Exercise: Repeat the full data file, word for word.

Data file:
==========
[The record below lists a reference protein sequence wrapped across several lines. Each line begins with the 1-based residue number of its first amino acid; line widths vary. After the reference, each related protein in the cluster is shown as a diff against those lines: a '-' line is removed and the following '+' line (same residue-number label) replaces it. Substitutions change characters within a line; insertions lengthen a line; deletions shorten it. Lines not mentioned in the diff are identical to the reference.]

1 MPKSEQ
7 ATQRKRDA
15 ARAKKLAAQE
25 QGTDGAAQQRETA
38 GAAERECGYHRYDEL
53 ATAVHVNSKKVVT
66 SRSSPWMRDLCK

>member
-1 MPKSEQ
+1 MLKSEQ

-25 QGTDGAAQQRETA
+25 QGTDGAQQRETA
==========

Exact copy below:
[The record below lists a reference protein sequence wrapped across several lines. Each line begins with the 1-based residue number of its first amino acid; line widths vary. After the reference, each related protein in the cluster is shown as a diff against those lines: a '-' line is removed and the following '+' line (same residue-number label) replaces it. Substitutions change characters within a line; insertions lengthen a line; deletions shorten it. Lines not mentioned in the diff are identical to the reference.]

1 MPKSEQ
7 ATQRKRDA
15 ARAKKLAAQE
25 QGTDGAAQQRETA
38 GAAERECGYHRYDEL
53 ATAVHVNSKKVVT
66 SRSSPWMRDLCK

>member
-1 MPKSEQ
+1 MLKSEQ

-25 QGTDGAAQQRETA
+25 QGTDGAQQRETA